Fire ant


Have you seen fire ants?

Be on the lookout for fire ants and report them to Biosecurity Queensland. Early detection and reporting are the key elements in eradicating fire ants.

Call us on 13 25 23.

Native to South America, fire ants are small, coppery brown insects that can inflict painful stings on humans and animals. They can also have major impacts on our way of life.

Unless controlled, fire ants could spread to large areas of Australia, and could severely damage the local environment, Australia's outdoor lifestyle, and agricultural and tourism industries.

If you find suspect ants or a nest, you must report them online or 13 25 23.

Watch the fire ant identification video to find out what they look like and where you might find them on your property.

Scientific name

Solenopsis invicta


  • Small ant 2–6mm long (each nest contains ants of various sizes).
  • Head and body are coppery brown, abdomen darker.


  • Mounds can be up to 40cm high but may also be flat and look like small patches of disturbed soil.
  • Mound has no obvious entry or exit holes.
  • Usually found in open areas such as lawns, pastures, along roadsides and in unused cropland.
  • Can be found next to or under other objects (e.g. timber, logs, rocks, pavers, or bricks).


  • Fire ants have been found in:
    • South East Queensland
    • Gladstone – eradicated in 2016.

Life cycle

  • After mating flight, new queens establish colonies and lay 10–20 eggs within 24 hours.
  • Eggs hatch within 6–10 days and queen lays more eggs.
  • After 1 month, worker ants have opened colony and are tending queen, who lays more eggs.
  • After 6–12 months, colony is producing male and female alates (sexually mature ants).
  • Newly mated female alates leave nest to establish more colonies.

Learn more about fire ant biology and ecology.

Crops affected

  • More than 50 agricultural and horticultural crops, as well as turf and nursery species, can be affected by fire ants. All are grown in Australia, in areas that fire ants could inhabit.
  • Infestations in USA have caused 35% reduction in potato yield in Florida, and 65% reduction in corn yield in Mississippi.

Affected animals

  • livestock
  • native animals
  • pets



  • Potential to inhabit most of Australia's major coastal areas and extensive areas of tropical north.
  • Feed voraciously on small ground fauna, including insects, spiders, lizards, frogs, birds and mammals. Could displace or eliminate some native species.
  • Eat and damage seeds, possibly causing major ecosystem changes over time.


  • Fire ant mounds can be serious problem in lawns, sporting fields and golf courses.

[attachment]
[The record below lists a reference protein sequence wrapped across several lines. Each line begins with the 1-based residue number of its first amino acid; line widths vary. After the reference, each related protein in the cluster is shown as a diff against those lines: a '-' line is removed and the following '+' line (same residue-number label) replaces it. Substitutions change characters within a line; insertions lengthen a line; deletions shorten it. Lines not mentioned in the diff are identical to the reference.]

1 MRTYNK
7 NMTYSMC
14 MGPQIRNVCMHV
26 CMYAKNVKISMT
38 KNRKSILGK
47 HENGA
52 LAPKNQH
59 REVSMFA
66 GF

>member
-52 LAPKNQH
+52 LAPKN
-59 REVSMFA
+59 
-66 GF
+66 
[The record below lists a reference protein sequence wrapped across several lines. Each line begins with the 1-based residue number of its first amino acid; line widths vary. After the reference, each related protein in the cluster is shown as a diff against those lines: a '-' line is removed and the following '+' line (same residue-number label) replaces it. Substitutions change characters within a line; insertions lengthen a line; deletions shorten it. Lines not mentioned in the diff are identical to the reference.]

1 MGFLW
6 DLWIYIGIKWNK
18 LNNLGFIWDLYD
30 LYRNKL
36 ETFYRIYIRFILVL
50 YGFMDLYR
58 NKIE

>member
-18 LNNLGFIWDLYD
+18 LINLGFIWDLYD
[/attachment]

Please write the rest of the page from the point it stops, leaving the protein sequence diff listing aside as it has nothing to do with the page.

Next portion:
• Damage sensitive electrical equipment.
  • Affect tourism industry and export of items to fire-ant-free countries.
  • Significantly affect agriculture industry. Attack young animals, stinging around eyes, mouth, and nose, leading to blindness and suffocation.
  • Prevent animals from reaching food or water without being seriously stung, leading to starvation and dehydration.
  • Can damage and kill some plants by tunnelling through roots and stems.
  • Protect some pest insect species that produce 'honeydew', downgrading quality of produce and helping to spread disease.
  • Feed on important biological control agents, interfering with integrated pest management practices.
  • Mounds can destroy equipment, such as irrigation systems, and damage machinery during harvesting operations.


  • Fire ants can restrict everyday activities such as picnics and outdoor play, and sporting activities, because backyards, parks, playgrounds, beaches and sports grounds become unusable

Read more about the impacts of fire ants.


  • Fire ants usually move quickly, allowing large numbers to move onto humans before they are detected.
  • Stings from fire ants can cause a painful, burning, itching sensation, lasting up to 1 hour.
  • Multiple stings give sensation that body is on fire.
  • Small pustules may form at sting sites several hours after stinging and may become itchy.
  • Broken pustules may become infected.

Find out about fire ant first aid.

Legal requirements

  • Fire ants are a category 1 restricted pest under the Biosecurity Act 2014.
  • Fire ant biosecurity zones are in place in areas of Queensland to restrict the movement of materials that could spread fire ants.
  • Under the Biosecurity Act 2014, individuals and organisations whose activities involve the movement or storage of fire ant carriers will have a general biosecurity obligation (GBO) to take all reasonable steps to ensure they do not spread fire ants.
  • The Biosecurity Regulation 2016 prescribes procedures that you must follow when moving or storing a fire ant carrier.

Further information